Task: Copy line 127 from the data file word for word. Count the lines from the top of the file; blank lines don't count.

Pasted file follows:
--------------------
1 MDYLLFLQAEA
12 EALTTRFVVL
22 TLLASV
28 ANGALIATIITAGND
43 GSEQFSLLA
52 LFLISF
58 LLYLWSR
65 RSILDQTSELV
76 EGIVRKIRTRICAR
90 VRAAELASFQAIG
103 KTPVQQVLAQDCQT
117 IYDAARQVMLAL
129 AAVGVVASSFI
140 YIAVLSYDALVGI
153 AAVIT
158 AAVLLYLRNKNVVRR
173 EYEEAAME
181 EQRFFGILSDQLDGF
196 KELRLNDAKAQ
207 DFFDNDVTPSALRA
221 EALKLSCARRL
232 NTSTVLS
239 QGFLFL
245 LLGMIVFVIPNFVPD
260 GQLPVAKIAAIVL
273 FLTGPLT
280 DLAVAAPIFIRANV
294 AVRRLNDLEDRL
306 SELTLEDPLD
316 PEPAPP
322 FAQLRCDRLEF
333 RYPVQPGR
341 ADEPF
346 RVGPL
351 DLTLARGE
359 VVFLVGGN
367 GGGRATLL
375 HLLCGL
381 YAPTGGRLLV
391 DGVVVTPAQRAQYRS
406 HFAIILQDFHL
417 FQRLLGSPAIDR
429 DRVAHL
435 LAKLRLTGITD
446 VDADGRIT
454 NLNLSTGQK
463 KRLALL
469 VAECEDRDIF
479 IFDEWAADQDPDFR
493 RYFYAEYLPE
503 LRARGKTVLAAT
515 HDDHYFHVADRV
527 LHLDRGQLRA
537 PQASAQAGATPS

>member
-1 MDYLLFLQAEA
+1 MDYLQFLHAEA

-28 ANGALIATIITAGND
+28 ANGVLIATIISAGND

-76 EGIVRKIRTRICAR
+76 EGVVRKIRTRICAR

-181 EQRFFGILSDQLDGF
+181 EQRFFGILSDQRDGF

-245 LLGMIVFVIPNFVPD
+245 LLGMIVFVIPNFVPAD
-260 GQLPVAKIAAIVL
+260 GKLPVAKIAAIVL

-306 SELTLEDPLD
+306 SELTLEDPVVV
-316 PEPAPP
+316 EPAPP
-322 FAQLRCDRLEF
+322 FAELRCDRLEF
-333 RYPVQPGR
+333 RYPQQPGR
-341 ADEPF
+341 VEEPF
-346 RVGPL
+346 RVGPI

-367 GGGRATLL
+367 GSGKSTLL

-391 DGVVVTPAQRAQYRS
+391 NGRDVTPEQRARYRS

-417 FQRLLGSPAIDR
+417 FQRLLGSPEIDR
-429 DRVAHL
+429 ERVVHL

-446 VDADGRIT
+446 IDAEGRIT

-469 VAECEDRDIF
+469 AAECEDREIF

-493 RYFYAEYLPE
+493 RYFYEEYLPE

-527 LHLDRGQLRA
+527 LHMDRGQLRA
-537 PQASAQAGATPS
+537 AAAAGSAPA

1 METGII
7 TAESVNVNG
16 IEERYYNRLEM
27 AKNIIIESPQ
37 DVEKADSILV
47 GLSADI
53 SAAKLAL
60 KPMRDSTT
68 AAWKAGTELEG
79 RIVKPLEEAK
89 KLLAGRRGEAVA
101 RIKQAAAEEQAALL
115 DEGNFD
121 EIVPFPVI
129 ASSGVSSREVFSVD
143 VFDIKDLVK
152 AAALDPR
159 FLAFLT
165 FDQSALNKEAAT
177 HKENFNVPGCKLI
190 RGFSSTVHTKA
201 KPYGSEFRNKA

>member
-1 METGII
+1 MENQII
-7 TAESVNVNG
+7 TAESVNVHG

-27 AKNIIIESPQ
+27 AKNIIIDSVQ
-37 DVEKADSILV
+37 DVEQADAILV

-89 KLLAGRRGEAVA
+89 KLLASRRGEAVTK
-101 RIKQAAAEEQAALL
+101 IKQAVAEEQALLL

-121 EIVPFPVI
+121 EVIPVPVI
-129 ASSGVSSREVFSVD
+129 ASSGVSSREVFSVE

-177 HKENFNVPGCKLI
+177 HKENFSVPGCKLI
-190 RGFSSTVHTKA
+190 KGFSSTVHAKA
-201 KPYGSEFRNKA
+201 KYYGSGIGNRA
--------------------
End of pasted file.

-37 DVEKADSILV